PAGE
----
Living through such a period is almost unimaginable for us and it is little wonder that the current generation in Germany have such an inherent fear of inflation. A leader who would even give a hint of allowing some of it would immediately become deeply unpopular.

So how, you may ask, does this have any bearing at all on the current crisis in the Eurozone? Sadly, the solution that is needed, inconvenient as it may be, is German inflation.

During the good years of the Euro, Spain’s economy did well. Adoption of the single currency led to huge capital inflows from German banks to Spanish banks. The German banks’ perceived risk of lending lots to Spanish banks (and the Spanish banks’ perceived risk of borrowing lots from German banks) reduced significantly (and erroneously) once they were all using the same currency. The German banks thought that since they were both on the same currency now, lending to Spain was like lending to Germany. The Spanish banks eagerly accepted the German loans and invested them in the Spanish housing bubble (they didn’t call it a bubble at the time). As more and more money passed from Germany to Spain the bubble grew, Spanish wages increased and Spanish prices increased.

This is how relative Spanish and German prices changed throughout this period:

German and Spanish Price Inflation (Source IMF)

German and Spanish Price Inflation (Source IMF)

And this is how relative Spanish and German labour costs changed throughout this period:

German and Spanish Unit Labour Costs (Source OECD)

German and Spanish Unit Labour Costs (Source OECD)

As you can see, during this time the cost of Spanish workers became much higher relative to their trading partners in the north. When the financial crisis hit and demand dropped off, this left Spain with a deeply uncompetitive economy. Production of goods and services for export to Germany, France and other economies in the north is simply too expensive now.

This is the primary problem that needs to be solved in order for Spain to recover and you might note, it has nothing to do with government spending.

So now we understand the problem, what’s the solution? Well, one solution would be Spanish deflation but deflating your way to competitiveness is extremely difficult because it means everyone taking pay cuts and people don’t really like taking pay cuts. The Spanish government could start by cutting the wages of all public sector employees (and deal with the riots) but how do you convince the private sector to do the same? Also, Spanish deflation effectively increases their debt burden*, which means it’s pretty unworkable in any case.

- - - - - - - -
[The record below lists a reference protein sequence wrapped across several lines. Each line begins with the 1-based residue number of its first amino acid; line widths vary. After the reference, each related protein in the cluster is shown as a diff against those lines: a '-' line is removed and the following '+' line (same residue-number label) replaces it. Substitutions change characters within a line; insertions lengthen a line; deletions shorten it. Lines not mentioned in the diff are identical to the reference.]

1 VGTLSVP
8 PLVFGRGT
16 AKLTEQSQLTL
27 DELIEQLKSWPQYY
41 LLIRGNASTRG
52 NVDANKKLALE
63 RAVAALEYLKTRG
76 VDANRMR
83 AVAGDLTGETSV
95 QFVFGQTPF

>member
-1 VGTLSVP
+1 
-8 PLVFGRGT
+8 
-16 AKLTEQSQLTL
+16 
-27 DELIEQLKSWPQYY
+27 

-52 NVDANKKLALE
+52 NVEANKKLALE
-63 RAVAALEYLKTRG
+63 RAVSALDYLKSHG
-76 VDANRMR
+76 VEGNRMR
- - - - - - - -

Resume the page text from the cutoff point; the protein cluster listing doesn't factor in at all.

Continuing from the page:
There is another option – inflation in Spain (and Italy, Portugal, Ireland**) that is low relative to the Eurozone as a whole. The Eurozone economy is dominated by Germany so essentially this means German inflation. We’re not in any way talking hyperinflation but something like inflation of 1% in Spain and say 5% or 6% in Germany would start moving things back toward competitiveness.

With the horrors of 1920s hyperinflation still ingrained in German minds, Angela Merkel will have no easy task in pushing such a policy through and her current policy of blaming the problem on Spanish government spending in the good years and prescribing austerity as the cure has certainly helped to maintain her popularity with German voters.

Sadly though, Angela Merkel being popular won’t be enough to save the Euro.


*Although Spain’s debt wasn’t high during the good years it is high now due to their economy collapsing. It’s important to understand the the high debt was caused by the crisis rather than the other way around.

** You might have noticed I didn’t mention Greece. They actually did borrow beyond their means for a sustained period and relative deflation is not sufficient to save them. From what I can see they are pretty much done for.